Judging by their art, the Minoans seem to have worshipped a goddess, and were possibly matriarchal too. A particularly fine piece of jewellery, in the shape of two bees, was found at Chryssolakkos near Malia*, Crete (click here for picture)

In the Finnish Kalevala [5], there is a tale called "The great ox, and the brewing of the ale" about a great feast, for which a huge ox is slaughtered. The ox is described in a similar way to the one owned by Boots :

"Long his horns one hundred fathoms,
Muzzle broad as half a hundred,
For a week there ran an ermine
All along the yoke he carried,
All day long there flew a swallow
'Twixt the mighty ox's horn tips,
Striving through the space to hasten,
Nor found resting place between them;
Month long ran a summer-squirrel
From his neck unto his tail end,
Nor did he attain the tail tip,
Till a month had quite passed over,"

The ale for the feast, does not ferment properly until the maiden preparing the ale calls upon a bee to gather honey:

"Then he soaked his wings with honey,
Plunged his plumes in liquid honey,
From the brightest of the herbage,
From the tips of golden flowerets;
To the maiden's hands he brought it,
To the noble damsel's fingers.

In the ale the maiden cast it,
In the beer she poured it likewise,
And the beer at length fermented,
And the fresh drink now foamed upward,"

(For more on honey and homebrew, click here On the subject of bees and honey, Pliny in his "Natural history"[2}, wrote: "Honey comes out of the air and is chiefly formed at the rising of the stars, and especially when the dogstar shines forth, and not at all before the rising of the Pleiads **, in the periods just before dawn. Consequently at that season at early dawn, the leaves of trees are found bedewed with honey" Pliny is unsure whether honey is "The perspiration of the sky or a sort of saliva of the stars" but he is certain that it is obtained more copiously at full moon, and that bees obtain the best honey from the leaves of oaks, limes and reeds. He also states that bees are ruled by a king, detest menstruating women and can be killed by the smell of boiled crabs*** [2]. The Greeks and Roman writers believed that beehives were ruled by a king, but earlier people like the Minoans knew better. The anglo saxons seem to have understood that the queen and worker bees were female, as this charm to claim a swarm of bees shows:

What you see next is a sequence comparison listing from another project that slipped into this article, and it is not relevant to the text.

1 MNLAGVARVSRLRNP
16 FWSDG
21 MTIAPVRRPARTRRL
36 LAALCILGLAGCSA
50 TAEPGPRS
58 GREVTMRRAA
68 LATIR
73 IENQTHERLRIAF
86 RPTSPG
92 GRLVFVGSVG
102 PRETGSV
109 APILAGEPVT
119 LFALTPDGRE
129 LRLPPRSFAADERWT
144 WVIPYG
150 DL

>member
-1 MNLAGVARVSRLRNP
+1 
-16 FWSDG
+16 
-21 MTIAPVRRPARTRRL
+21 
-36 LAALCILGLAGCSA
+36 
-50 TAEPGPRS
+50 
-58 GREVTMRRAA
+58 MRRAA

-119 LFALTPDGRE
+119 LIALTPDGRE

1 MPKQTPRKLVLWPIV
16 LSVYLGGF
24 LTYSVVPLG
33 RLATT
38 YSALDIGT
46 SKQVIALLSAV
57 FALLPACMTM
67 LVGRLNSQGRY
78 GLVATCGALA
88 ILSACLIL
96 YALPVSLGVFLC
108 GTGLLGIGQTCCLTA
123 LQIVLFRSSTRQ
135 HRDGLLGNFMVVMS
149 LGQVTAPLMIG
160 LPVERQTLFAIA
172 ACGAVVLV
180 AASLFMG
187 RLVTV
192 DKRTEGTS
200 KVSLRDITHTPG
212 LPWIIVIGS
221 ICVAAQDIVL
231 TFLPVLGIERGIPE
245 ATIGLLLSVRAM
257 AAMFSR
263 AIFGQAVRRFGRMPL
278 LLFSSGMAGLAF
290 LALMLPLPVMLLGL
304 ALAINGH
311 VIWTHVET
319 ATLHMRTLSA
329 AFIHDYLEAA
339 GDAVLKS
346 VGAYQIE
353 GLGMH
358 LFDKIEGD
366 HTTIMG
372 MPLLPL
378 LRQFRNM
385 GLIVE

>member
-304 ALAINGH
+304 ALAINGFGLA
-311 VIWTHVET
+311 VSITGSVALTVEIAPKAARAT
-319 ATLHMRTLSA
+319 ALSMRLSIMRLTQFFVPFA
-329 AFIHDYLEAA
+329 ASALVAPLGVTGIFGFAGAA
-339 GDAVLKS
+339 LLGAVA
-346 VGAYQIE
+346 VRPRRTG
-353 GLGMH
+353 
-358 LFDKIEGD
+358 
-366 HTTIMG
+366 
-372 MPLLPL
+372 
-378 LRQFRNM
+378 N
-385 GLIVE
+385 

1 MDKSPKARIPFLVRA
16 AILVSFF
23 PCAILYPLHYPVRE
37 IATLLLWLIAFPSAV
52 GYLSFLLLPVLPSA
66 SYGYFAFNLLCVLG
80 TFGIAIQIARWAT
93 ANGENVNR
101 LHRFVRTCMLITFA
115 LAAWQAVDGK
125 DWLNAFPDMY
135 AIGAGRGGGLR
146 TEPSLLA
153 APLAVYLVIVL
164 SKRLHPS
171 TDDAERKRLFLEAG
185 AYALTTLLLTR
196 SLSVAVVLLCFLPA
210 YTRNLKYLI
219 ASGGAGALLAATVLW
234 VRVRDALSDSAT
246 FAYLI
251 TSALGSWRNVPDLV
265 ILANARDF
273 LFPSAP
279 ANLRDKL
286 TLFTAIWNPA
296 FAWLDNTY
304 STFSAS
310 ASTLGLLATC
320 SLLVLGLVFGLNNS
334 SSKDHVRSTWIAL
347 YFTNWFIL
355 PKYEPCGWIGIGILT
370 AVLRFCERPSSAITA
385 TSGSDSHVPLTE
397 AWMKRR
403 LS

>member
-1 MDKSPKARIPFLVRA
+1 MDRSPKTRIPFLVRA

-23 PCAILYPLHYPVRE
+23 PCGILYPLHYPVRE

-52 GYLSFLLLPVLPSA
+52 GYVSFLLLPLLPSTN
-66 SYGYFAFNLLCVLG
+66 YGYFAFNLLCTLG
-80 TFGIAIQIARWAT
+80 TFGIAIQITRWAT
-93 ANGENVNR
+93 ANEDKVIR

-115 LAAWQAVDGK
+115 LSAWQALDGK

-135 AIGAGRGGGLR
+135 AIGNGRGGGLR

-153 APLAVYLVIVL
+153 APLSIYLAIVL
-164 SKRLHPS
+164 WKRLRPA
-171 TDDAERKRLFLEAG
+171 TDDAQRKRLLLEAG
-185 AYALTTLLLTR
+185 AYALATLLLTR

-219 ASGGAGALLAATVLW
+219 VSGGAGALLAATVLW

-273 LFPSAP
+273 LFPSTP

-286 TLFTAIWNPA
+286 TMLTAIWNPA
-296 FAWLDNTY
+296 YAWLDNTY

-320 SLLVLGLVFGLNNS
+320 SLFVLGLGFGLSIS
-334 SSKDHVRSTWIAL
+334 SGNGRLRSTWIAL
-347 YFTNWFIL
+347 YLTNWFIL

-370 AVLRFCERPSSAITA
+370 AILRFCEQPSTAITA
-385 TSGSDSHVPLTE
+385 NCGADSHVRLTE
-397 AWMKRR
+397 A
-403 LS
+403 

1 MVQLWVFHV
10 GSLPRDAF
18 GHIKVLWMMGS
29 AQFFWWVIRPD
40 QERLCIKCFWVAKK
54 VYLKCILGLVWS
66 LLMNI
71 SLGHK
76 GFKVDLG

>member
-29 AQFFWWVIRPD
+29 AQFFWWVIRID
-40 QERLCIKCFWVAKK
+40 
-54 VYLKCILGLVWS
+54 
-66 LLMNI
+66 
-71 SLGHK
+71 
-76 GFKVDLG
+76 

Stay, victorious women, sink to earth!
Never fly wild to the wood.
Be as mindful of my good
as each man is of food and home.

It has often been suggested that the Egyptians may have been the first people to domesticate bees, but there is little evidence for this. Lower Egypt was famous for its bees, and the Egyptians explained this as follows:
One day the god Re [Ra] wept and the tears that dropped from his eyes turned into bees" This would seem to undermine a certain theory described in the section on The Utchat
An early title of the pharoahs was Bity, meaning "the one of the bee". It is important to note that the bee in question represented the land of lower Egypt, and not the Pharoah himself [3]. But then "conquering kings their titles take, from the kings [or queens!] their captives make" (something like that anyway).

The Hindu gods Vishnu, Krishna and Indra were called Madhava or "nectar born ones", and were often represented as bees perched on a lotus flower. Madhava is derived from madhu meaning honey, which seems to be related to the saxon medu meaning mead, and also the name of the celtic queen of the fairies Madb[10]

*"meli" means honey in Greek, as in the name Melissa and the drink Melomel (a kind of fruit mead). Could Malia have been a place renowned for its honey? I went there once. There is a huge gorge there, with lots of wild flowers on its slopes.[back]

**May [back]

***I find Pliny extremely quotable, but I am not sure why. I think it's because most of the things he wrote were:
a) Extremely strange and
b) Totally wrong
Nobody's perfect :)[

Links to other sites on the Web

Gordon's Entomological Page
For more on bees (and other bugs) and links to sites on beekeeping
Masonic beliefs about bees
More about the Kalevala